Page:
Working as a Team Lead for one of the Happiness teams at Automattic has been a great opportunity for me to learn a lot about the Software as a Service ecosystem.
I’ve been thinking and talking about hospitality and its outsized value for software companies for a while now (here’s a talk I gave in 2014 on the topic) – there are a lot of ways that support is undervalued in a general way by software companies, but folks working in the SaaS sector especially are losing out on a ton of potential value by underutilizing their support staff.
There are lots of places where we as an industry could improve here, from recognizing the import of support in the classic Build – Measure – Learn cycle to admitting that UX research is essentially Hospitality 2.0.
I’ve made it pretty clear (I hope) that my position on software, and even really maybe all products everywhere, should Just Work. Having to contact support staff, or dig through documentation, or try to figure out which Stack Overflow commenter is the closest one to correct, isn’t something an end user should have to do. That’s really it. Full stop.
However, like you, I live in the real world, and I recognize that compromises have to be made – products have to do more than one thing, and deadlines and inefficiencies and sometimes simply economic necessity means that not everything we touch can be a perfectly tailored, intuitive non-interface.
WordPress.com is a SaaS business. Our customers are largely non-technical, and our product is fairly complex, although powerful. There is certainly a learning curve, and while we provide some educational materials, a great many of our customers, especially new customers, lean on our support system to help them gain momentum in the right direction.
We’re not alone in this – many SaaS businesses, especially ones that offer many features and powerful suites of tools, share that learning curve. You can very likely think of two or three services that you use yourself that took some time to really figure out – imagine if someone less tech savvy than you were trying to figure out that product? Where would they head?
Note here that I’m talking specifically about SaaS companies who are by and large dealing with the public – B2B SaaS companies have their own tangled web of complicated issues that I am by and large unqualified to comment on.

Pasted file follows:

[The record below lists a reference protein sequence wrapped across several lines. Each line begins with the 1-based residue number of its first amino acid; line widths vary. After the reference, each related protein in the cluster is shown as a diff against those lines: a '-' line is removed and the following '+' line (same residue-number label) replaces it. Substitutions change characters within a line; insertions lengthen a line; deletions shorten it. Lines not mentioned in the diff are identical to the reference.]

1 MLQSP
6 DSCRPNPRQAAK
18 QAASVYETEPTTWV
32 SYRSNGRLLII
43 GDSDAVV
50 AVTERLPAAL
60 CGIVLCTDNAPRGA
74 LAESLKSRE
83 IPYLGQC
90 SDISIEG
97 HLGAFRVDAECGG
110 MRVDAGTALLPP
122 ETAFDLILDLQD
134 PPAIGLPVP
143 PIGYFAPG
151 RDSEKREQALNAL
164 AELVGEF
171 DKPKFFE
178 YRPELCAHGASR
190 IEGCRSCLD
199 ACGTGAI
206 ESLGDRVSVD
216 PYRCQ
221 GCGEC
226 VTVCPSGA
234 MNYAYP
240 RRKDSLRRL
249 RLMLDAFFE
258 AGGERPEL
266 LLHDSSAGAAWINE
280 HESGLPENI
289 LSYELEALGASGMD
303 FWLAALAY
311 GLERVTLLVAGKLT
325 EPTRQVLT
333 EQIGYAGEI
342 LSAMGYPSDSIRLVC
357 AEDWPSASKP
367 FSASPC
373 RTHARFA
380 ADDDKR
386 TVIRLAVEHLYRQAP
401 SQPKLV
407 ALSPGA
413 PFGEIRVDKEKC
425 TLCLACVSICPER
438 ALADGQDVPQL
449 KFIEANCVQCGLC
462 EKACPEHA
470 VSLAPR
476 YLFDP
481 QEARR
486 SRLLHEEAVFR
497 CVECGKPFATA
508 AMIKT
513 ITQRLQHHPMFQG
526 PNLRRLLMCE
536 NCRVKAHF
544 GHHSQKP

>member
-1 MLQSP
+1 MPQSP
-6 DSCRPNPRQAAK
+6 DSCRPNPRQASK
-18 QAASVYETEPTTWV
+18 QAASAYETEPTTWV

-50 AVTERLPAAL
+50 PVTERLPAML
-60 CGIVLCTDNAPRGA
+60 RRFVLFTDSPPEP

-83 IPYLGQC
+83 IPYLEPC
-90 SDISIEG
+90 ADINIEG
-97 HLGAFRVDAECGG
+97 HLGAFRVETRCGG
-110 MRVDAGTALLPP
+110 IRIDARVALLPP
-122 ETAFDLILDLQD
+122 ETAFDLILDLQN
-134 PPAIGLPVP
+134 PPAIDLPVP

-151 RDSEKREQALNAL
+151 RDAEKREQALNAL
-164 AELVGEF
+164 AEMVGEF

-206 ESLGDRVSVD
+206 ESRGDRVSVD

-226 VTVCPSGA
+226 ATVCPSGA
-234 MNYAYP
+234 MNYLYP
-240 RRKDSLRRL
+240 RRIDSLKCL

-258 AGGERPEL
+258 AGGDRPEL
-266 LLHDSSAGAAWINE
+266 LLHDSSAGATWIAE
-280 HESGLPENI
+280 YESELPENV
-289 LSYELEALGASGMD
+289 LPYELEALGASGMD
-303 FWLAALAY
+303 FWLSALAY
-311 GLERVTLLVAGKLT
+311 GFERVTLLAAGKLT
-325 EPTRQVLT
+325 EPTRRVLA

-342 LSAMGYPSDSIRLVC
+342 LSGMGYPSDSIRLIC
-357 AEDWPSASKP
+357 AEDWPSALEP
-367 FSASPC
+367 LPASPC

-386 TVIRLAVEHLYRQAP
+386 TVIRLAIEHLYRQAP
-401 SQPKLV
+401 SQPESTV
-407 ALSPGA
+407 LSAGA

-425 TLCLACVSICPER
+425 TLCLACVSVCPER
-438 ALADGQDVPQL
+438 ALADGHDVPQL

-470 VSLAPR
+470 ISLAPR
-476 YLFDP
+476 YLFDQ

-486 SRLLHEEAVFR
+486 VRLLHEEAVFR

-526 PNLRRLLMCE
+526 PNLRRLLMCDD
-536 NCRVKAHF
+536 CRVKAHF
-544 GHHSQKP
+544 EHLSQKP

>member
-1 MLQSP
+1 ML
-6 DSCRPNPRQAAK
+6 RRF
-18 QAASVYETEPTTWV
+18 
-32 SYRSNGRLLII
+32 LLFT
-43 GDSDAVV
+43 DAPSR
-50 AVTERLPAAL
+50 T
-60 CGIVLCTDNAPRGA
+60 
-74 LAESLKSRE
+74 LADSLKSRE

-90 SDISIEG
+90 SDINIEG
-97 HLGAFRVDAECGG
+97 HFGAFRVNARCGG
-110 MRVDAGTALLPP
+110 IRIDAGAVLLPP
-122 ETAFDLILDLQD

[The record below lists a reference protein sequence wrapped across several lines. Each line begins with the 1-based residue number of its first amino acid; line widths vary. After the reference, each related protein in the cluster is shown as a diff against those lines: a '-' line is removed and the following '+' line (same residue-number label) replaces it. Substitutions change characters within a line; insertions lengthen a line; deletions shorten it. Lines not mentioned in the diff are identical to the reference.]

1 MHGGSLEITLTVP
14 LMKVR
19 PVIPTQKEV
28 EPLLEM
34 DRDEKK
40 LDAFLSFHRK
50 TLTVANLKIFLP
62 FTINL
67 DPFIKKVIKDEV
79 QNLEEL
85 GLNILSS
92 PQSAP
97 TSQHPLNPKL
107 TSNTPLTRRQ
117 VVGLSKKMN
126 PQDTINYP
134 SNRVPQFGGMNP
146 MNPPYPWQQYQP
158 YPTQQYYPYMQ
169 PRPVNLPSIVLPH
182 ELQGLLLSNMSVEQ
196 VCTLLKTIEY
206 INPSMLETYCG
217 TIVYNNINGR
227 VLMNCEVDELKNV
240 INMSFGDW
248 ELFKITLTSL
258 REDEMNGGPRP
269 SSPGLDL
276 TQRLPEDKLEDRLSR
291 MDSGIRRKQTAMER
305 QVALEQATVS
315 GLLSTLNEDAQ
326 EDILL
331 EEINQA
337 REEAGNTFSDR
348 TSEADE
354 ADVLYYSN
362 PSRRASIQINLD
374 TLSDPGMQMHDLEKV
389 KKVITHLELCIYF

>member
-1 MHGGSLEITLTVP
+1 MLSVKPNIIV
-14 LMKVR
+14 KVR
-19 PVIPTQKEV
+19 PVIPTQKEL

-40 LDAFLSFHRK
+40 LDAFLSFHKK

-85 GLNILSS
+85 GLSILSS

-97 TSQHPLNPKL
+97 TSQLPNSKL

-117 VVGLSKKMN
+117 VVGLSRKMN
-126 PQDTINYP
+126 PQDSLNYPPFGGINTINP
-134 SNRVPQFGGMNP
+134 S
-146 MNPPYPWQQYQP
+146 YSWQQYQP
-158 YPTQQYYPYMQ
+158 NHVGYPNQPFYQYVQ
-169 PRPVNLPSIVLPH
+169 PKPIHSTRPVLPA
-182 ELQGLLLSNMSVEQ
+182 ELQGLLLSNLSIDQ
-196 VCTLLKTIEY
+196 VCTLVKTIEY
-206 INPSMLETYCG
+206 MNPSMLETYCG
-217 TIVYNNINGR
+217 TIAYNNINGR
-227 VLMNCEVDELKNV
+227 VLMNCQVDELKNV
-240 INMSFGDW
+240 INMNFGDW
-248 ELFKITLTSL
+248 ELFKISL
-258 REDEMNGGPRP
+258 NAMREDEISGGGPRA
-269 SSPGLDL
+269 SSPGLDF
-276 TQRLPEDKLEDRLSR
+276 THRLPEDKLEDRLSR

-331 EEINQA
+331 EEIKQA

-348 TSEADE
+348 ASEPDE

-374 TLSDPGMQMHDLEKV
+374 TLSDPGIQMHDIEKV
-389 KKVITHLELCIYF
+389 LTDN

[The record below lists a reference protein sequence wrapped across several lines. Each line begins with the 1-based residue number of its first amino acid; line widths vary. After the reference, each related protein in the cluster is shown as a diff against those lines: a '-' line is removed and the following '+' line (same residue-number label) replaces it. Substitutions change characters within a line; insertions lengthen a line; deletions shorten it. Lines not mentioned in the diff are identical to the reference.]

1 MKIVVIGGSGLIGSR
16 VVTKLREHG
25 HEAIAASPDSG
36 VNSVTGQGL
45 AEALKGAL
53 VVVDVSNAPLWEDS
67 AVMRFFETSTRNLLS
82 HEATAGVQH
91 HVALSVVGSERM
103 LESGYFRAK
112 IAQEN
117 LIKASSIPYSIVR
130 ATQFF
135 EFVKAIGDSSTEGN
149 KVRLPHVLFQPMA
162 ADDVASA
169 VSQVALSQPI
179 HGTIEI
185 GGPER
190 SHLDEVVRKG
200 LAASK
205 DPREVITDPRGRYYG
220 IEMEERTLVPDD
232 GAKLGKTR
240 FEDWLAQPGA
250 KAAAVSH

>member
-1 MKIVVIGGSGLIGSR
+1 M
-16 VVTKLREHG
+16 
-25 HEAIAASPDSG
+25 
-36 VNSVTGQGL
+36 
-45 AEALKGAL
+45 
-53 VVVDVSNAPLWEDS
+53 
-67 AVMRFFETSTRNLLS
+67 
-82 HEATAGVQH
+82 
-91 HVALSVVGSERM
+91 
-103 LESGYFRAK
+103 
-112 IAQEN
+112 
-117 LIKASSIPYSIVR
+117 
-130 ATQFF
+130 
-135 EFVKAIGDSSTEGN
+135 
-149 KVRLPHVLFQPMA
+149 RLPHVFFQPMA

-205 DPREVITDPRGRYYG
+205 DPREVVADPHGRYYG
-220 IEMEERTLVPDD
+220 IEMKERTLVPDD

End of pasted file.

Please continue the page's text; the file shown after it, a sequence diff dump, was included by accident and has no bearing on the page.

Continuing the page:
For companies like WordPress.com, businesses that sell to the general public and have a not-insignificant learning curve, your support staff represents the last mile service for your company’s created value.
This idea of Last Mile service comes from (ugh) telecoms – Wikipedia Link , more context appropriate Investopedia explanation – the TLDR is that the last connection in the telecom chain tends to be disproportionately challenging and/or expensive, but it remains the crucial link between the end customer and the massive network of energy or information or water or whatever.
Imagine you were running a massive telecommunications company, and you had a geographically enormous physical network in place, fiber stretched coast to coast, fully prepared to bring high speed internet to the people. This is a massive, massive amount of value. Imagine that you are, for one reason or another, unable to connect that last mile, to make that switch between your vault of value and the customer who would absolutely love to buy it from you. That’s a last mile problem.
For many would-be customers of SaaS products, that final connection, that link between an enthusiastic customer and your stored value, is your support staff. When they are able to work effectively, a good support team can multiply the value of the product, because not only are they solving individual customer problems, they’re flipping the switch for that customer, creating that last mile connection that otherwise would never have existed, leaving a customer disconnected from the value that you can offer them.
Complicated, powerful products can bring value to customers in a way that punches way, way above their weight – folks who have never heard of HTML are building multi page responsive websites right now on WordPress.com. Think about that.
The issue is, if you’re selling to the public, some percent of them need a hand flipping that last mile switch – if you can’t or won’t provide that service for them, you’ll be missing out on a whole cohort of potential enthusiastic customers, because the fact is, so, so many companies today do not bother to invest in their support staff to the extent that maximizes the last mile service.
The insidious thing about this problem is that it can manifest itself in many different forms. It might be especially high first-day churn rates. It might be that a cohort of your customers massively underuse your product’s features (because they don’t really understand them, because the last mile isn’t connected), and as such they’re dissatisfied, and go dark. It might be that folks who DO contact support, but only once, tend to churn at a higher rate (that would indicate that your support staff may need to read closer, empathize rather than grind out emails as fast as possible.)
Only you can identify if your product’s learning curve is leaving people out in the cold, denying them access to the full value of your product.
If you think that’s a potential place for improvement (and it almost certainly is), you should take a long look at the way your customers are able to access support. Is it easy to find? Are operators thoughtful and thorough, rather than perfunctory and severe? Imagine you were deeply confused by a step in your signup and activation flow – can you get help right away?
Considering the metaphor of the last mile can be really helpful in improving your customers’ access to your company’s value – think about it, and get out there and flip some switches!